Staff Blog: Life Hacks That Insworld Institute Students May Find Useful
Life hacking – out of my many peculiar hobbies and interests, this one’s probably the most (and the only one that is) constructive and gratifying.
To those not familiar with the term, a life hack refers to any novelty method, procedure, shortcut or skill that allows a person to resolve situations or achieve a particular goal with just limited ‘resources.’ So, depending on what you’re trying to achieve, it may involve researching on ongoing discounts and promos, or figuring out how to best deal with some of life’s biggest challenges – like say, making bananas last longer (oh, the humanity).
Anyway. Since we have that commonality of having Singapore as our current residence and the fact that I am aware of the challenges that students normally face, I will be sharing here a few life hacks that I think may be useful to you young gentlemen and ladies of Insworld Institute. If that fails, well…I hope you’ll find this article amusing at least.
So, without any further ado, here they are: life hacks that Insworld Institute students may find useful (or otherwise). Have fun reading!
1. VENUES THAT YOU CAN STUDY IN (WITHOUT BEING CHASED OUT)
OK, I’ll put on my ‘Captain Obvious’ suit right now and point out that if you’re looking for a place to study outside your own residence, the best option would be any of our public libraries.
Personally, I prefer going to the National Library at 100 Victoria Street – which is in between the Bugis and City Hall MRT stations. On Level 5 of this venue is a “Study Lounge” which is equipped with power sockets (so feel free to bring your laptop) and vending machines. It also offers a nice view overlooking part of the city, so that’s a definite plus.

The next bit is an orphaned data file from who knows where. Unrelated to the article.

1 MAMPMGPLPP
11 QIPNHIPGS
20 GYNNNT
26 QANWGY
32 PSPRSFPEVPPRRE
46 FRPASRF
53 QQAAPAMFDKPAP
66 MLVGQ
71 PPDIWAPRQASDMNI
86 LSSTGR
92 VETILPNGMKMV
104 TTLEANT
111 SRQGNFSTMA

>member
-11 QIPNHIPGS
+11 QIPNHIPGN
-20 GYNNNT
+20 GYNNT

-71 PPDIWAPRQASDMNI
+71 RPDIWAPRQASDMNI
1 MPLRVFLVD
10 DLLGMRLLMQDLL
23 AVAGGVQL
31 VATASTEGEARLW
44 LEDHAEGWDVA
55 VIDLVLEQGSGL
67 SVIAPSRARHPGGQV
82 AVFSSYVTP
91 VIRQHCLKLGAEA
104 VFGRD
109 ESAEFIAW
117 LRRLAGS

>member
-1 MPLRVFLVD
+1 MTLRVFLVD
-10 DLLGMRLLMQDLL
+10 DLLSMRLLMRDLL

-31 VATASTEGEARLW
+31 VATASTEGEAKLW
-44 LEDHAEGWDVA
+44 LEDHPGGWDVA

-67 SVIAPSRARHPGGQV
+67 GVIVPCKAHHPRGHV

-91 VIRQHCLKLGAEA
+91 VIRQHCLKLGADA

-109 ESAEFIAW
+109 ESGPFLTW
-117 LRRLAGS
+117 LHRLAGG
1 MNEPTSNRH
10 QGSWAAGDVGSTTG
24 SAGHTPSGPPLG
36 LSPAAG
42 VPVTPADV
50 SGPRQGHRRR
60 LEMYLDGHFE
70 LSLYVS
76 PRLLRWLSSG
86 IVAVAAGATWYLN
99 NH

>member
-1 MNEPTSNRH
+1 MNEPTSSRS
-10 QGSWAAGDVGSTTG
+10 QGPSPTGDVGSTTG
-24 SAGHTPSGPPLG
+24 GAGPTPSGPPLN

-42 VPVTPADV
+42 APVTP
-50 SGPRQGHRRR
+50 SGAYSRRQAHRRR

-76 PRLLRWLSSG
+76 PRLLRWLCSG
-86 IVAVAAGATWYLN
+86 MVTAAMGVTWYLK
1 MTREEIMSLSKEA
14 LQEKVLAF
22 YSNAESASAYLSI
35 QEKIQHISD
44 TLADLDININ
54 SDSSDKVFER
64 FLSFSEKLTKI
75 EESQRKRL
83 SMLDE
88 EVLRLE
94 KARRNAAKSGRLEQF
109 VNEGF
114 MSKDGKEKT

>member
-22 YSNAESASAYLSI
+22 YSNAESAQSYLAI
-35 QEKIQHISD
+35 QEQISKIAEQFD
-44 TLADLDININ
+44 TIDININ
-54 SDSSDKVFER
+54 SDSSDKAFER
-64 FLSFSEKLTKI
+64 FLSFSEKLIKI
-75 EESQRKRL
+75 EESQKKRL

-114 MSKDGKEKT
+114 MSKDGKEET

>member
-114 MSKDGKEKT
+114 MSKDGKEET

I also like the fact that this venue has lockers, water coolers, clean bathrooms and a garden area which is ideal for group study. It is also home to the Central Public Library, which offers a wide collection of comic books that you can borrow or read right then and there – making it one of my most favorite places on Earth (what. we all have quirks…don’t judge).
Another cool library to study in would be the library@esplanade. It’s less crowded, quiet and also offers a nice view. Plus, it’s near the Merlion Park and other tourist venues – so that’s an add-on if you fancy strolling after your visit from the library.
If you’re not going to feel weird about it, you can also pack your bags and study at Changi Airport. Yep, you don’t always have to be leavin’ on a jet plane to be going to the airport – not in Singapore, at least. And I totally get why it has become a norm among students here: it’s safe, it’s clean, it’s nicely-lit, it’s fully air-conditioned and it’s open 24/7.Also, food shops like Panopolis and Krispy Kreme Doughuts not only allow students to study in their venues but also provides them with free WiFi. Do take note, however, that these venues may have conditions or rules to abide by. Also, there are potential downsides to studying in these venues, such as distractions and noises…and putting on extra weight for snacking on Chocolate Ice Glazed Doughnuts (pats belly).
2. BOOKS FOR RENT OR ON THE CHEAP
Without question, our public libraries would still be the best source of references that you can borrow for studying. All you have to really spend on is the membership fee (which is just a small amount, to be honest) and you’ll not only have access to an extensive collection of research materials but also be able to take them home with you for a period of time. Also, the National Library has an “online reservation system” that allows you to book…well, a book in advance for just SGD1.55. This comes in handy when borrowing a “best seller” or a highly in demand material.
That said, it can still happen that the book you’re looking for is unavailable from our public libraries. On such occasions, you can turn to the the Internet and look for an electronic or ebook version – which normally would be much cheaper than its printed counterpart. In fact, you may not even have to spend a penny as some of these versions can be downloaded for free. Do make sure, though, that you download from a legitimate and safe source.
Also, you can download mobile apps such as “carousell” to look for 2nd hand books that other mobile users may be selling. Again, just make sure that you’re purchasing from a legitimate source.
On the subject of 2nd hand books, you can choose to visit local bookstores – such as those in the Bras Basah Complex. Other shops, in fact, offer rental services – though I’ve read that renting out books may be pricey.
3. VISIT MUSEUMS AND EDUCATIONAL VENUES FOR FREE OR ON THE CHEAP